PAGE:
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How to Protect Yourself from Rental Scams

Rental scam warning signs

  • If it sounds too good to be true, it almost definitely is.
    Look for advertised prices well below the rest of the market, the promise of water views, full furnishings and any other combination of benefits for an impossible cheap rate.
  • The landlord is overseas.
    This is an immediate a red flag. Though it may on occasion be true, it should be treated as suspect for safety’s sake.
  • You’re asked to hand over money before anything else happens.
    If you’re asked for a viewing fee, a holding fee to secure a property, or any other kind of upfront fee (usually in the form of an electronic transfer), stop immediately. This isn’t standard practice and is deeply suspect.
  • You’re being offered lots of excuses as to why you can’t view the property.
    Just like that landlord who is overseas, something doesn’t add up. You should be able to go through all the usual channels without hinderance.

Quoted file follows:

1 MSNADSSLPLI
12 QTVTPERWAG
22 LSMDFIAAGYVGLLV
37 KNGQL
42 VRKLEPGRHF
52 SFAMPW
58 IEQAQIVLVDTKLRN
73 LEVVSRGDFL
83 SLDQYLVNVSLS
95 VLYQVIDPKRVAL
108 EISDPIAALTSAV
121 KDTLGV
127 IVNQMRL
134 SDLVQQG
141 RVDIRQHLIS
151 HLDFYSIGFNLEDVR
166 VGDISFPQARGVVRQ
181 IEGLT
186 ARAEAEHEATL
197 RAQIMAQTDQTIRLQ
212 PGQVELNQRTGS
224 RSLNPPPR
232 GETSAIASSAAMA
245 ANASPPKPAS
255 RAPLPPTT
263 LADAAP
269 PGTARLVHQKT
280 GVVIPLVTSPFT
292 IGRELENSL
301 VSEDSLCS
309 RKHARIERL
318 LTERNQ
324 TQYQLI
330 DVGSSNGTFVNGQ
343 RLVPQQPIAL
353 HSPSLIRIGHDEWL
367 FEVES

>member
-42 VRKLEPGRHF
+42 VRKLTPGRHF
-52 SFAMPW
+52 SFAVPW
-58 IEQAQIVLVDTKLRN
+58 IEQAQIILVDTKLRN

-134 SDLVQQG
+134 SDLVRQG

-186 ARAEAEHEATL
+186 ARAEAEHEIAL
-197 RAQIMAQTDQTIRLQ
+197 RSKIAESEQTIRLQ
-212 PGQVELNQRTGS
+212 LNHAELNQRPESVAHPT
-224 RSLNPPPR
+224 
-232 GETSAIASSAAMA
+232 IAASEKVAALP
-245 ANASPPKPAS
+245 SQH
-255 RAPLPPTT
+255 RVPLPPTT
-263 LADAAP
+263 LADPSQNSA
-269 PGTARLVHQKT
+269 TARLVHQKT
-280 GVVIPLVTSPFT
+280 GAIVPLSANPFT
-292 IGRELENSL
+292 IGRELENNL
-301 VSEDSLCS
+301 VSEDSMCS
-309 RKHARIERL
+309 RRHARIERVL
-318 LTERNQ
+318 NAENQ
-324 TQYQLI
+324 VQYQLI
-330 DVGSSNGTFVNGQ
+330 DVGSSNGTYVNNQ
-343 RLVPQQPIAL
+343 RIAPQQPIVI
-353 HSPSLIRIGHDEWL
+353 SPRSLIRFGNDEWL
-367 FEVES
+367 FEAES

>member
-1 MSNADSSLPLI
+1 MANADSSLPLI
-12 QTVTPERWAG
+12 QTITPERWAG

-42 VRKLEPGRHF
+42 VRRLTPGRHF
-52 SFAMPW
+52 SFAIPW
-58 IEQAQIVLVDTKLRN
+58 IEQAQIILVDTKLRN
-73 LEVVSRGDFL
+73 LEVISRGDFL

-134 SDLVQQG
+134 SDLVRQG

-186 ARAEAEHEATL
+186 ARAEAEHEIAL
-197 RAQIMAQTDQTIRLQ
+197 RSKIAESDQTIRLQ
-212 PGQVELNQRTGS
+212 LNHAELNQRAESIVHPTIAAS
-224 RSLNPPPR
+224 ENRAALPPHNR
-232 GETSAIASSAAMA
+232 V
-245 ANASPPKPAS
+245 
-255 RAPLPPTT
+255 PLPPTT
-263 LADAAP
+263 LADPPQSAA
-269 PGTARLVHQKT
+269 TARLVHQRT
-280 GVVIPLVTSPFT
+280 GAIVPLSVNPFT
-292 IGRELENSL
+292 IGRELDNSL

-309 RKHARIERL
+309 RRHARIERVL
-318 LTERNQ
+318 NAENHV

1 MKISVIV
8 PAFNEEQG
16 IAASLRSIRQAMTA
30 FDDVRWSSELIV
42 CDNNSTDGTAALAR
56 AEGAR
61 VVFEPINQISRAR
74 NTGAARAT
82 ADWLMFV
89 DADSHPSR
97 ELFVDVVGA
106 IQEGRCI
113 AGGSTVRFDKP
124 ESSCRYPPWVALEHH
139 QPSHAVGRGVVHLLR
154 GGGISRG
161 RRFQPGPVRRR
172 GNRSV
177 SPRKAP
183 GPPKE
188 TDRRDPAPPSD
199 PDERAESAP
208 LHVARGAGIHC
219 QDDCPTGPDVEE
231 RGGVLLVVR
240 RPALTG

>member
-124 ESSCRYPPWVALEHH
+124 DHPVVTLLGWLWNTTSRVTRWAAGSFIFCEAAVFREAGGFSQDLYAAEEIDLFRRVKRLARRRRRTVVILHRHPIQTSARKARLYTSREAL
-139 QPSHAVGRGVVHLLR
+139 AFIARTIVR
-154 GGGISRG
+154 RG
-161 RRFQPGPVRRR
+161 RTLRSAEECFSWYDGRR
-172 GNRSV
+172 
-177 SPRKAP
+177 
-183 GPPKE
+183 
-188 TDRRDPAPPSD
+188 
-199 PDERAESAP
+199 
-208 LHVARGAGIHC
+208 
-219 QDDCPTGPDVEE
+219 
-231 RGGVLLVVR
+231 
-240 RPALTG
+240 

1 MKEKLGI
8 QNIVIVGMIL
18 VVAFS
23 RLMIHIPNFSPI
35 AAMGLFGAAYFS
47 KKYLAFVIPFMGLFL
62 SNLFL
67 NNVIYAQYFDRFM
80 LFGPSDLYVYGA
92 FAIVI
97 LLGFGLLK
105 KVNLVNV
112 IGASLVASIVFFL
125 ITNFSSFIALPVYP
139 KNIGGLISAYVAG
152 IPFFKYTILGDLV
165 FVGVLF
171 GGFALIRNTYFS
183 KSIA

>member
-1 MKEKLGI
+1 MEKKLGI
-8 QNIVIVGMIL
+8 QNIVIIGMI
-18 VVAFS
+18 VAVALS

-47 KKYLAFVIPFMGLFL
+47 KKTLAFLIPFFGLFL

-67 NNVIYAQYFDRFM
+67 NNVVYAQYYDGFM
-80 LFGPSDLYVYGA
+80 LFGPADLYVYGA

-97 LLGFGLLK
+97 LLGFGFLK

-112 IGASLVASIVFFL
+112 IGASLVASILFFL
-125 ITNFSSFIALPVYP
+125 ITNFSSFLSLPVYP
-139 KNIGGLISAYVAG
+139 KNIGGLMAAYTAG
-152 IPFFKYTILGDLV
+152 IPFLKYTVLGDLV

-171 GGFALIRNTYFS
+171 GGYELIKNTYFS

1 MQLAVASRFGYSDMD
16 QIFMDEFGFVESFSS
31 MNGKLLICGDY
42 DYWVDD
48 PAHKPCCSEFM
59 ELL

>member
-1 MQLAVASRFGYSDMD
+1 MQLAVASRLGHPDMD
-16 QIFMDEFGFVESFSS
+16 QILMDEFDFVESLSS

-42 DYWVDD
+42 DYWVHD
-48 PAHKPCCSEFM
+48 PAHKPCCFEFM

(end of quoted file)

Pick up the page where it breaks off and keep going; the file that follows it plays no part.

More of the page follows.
• There’s something off about the photos in the listing.
    They may be low quality images (blurry, pixellated, or only one distant shot). They may be stock images or taken from other websites. If you think you’ve seen a picture before, trust your instincts and run an image search on Google. Sometimes pictures show outdoor environments that don’t match up with the cities they’re advertised in (palm trees where there should be skyscrapers). Look very closely.
  • Text within images.
    If an image has text superimposed, or is nothing but text itself (such as an email address), raise that red flag again. This is highly unusual and very suspect.
  • The words in the ad may be clumsily composed and sound unprofessional.
    While agents can occasionally be accused of exaggerating, they know how to describe a property well, and have a certain style of writing. A fake listing looks and feels different.
  • Look for repetition elsewhere.
    Cut and paste the content of the listing (including the address and any contact details) into a search engine. If it’s a popular scam, you’ll likely find it elsewhere. It may be mentioned on blogs or amateur scam watch sites (you should always check with official sources like SCAMwatch as well).

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